Stocking your pandemic pantry
As we work to turn the tide of the coronavirus pandemic, we've all been asked to make fewer trips into public spaces like grocery stores. With fewer shopping trips, you might be tempted to overbuy when you do make it to the store.
But it's important to resist the urge to hoard, says the U.S. Department of Agriculture (USDA). Although everyone needs to have nonperishable foods at the ready, there's no need to panic and overbuy.
How much food do you need? The Centers for Disease Control and Prevention suggests that you have enough medicines, food and other essentials to get your family through two weeks. That way, you'll be prepared if you are asked to self-quarantine or self-isolate. Plus, fewer shopping trips mean fewer chances of coming into contact with the virus.
How to stock a healthy pantry
When you go to the store, focus on foods with a long shelf life. In many cases that means canned or frozen foods. You can supplement these longer-lasting foods with some fresh foods with a shorter life span.
Good things to have on hand include:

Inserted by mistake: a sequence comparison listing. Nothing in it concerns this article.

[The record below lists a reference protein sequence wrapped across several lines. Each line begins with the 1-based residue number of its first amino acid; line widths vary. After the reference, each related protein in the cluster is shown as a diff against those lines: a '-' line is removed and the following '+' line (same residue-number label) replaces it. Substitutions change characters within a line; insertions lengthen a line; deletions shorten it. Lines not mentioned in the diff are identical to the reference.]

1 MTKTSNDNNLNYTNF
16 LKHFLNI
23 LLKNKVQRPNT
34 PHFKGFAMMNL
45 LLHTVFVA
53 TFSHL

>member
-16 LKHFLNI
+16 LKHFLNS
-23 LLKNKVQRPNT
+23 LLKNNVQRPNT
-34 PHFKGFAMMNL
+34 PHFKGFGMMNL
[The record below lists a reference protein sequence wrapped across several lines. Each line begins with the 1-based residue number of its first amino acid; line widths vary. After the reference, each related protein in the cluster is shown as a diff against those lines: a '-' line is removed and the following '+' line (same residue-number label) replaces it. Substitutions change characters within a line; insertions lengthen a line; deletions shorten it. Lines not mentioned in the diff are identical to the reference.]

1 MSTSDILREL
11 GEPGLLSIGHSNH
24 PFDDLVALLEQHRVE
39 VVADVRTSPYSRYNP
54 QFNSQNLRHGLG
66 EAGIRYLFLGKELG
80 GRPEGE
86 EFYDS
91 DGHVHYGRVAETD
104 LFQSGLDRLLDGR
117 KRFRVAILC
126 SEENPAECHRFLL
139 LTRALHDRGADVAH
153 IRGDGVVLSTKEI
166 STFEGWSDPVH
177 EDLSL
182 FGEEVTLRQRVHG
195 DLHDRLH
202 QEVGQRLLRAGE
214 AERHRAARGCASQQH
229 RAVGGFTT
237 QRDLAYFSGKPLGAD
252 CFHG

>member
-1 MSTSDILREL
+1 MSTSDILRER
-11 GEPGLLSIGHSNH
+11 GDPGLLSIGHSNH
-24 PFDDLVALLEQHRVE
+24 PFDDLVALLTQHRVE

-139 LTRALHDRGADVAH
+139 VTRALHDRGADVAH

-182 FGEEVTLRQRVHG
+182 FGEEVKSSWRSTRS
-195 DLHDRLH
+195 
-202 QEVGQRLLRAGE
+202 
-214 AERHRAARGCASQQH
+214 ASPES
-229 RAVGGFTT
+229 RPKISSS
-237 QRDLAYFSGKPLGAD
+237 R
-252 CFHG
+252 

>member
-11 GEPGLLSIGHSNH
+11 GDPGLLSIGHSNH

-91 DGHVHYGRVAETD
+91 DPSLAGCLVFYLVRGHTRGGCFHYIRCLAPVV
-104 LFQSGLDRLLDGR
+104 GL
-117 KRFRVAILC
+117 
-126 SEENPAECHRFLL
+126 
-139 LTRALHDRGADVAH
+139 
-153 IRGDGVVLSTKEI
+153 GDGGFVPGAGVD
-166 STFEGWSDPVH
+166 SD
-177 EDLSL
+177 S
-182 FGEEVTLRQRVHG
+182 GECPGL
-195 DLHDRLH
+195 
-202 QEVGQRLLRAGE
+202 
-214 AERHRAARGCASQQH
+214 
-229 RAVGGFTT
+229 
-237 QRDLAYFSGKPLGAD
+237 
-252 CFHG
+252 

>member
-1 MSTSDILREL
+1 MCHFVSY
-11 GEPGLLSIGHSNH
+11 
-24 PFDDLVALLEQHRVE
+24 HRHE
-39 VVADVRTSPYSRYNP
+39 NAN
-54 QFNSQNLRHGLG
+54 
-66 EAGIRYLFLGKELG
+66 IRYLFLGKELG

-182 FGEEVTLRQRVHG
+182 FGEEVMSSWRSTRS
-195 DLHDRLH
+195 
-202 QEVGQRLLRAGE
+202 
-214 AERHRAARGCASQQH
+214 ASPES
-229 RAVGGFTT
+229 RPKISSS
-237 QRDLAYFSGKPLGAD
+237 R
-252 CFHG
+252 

- Healthy cooking oils, such as canola or olive oil.
- Balsamic vinegar, for flavor.
- Eggs. They last longer than many cold-storage foods.
- Milk. Consider shelf-stable milk or nondairy milk.
- Family packs of lean meat, fish and chicken. Separate these into smaller portions and freeze until needed.
- Fresh produce with a longer shelf life. Try options like oranges, apples and broccoli.
- Canned broth.
- Canned tomatoes or tomato sauce.
- Dried fruit for snacks.
- Canned fruits and vegetables. Choose fruit packed in its own juice, not syrup. And pick canned vegetables labeled as low- or no-sodium.
- Canned beans for protein. Low-sodium is a healthy choice here too.
- Frozen fruits and vegetables. Choose frozen veggies without added sauces.
- Dried pasta (preferably whole wheat).
- Brown rice.
- Hot cereals like plain oatmeal.
- Dry cereal or granola.
- Hard, aged cheeses.
- Protein or fruit bars.
- Peanut butter.
- A variety of dried herbs and spices.
- Food for infants, if needed.
It's a good idea to check out your local options for grocery delivery as well in case you're unable to leave home.
For more on healthy living during the pandemic, check out our Coronavirus topic center.